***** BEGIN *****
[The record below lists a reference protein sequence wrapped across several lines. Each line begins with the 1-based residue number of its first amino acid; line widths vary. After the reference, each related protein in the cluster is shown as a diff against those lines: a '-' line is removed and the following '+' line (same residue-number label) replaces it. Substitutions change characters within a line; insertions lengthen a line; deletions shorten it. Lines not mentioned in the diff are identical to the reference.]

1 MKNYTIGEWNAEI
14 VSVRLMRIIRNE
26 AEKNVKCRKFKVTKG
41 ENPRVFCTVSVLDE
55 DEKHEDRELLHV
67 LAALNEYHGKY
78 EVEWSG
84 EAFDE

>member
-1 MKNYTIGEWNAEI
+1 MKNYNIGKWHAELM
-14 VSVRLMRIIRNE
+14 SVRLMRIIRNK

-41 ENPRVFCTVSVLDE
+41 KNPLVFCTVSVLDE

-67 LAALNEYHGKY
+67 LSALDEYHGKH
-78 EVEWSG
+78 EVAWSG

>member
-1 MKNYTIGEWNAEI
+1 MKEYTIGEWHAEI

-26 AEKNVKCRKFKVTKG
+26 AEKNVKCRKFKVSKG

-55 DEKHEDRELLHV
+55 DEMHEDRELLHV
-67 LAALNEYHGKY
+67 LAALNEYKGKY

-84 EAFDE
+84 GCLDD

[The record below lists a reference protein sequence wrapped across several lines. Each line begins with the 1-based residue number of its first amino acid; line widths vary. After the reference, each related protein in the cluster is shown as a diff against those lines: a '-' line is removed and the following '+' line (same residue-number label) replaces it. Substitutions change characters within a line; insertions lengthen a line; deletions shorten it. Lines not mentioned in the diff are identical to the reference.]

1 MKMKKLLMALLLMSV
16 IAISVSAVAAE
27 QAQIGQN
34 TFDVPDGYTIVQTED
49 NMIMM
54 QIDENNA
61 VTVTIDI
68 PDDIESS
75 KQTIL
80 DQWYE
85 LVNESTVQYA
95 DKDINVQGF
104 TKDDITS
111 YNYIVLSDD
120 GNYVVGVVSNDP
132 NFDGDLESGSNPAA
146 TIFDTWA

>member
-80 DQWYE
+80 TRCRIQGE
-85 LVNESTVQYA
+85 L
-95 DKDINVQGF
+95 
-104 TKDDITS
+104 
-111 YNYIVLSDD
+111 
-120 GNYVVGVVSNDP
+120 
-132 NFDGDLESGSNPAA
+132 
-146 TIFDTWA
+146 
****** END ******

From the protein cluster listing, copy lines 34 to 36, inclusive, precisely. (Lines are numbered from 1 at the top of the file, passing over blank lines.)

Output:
16 IAISVSAVAAE
27 QAQIGQN
34 TFDVPDGYTIVQTED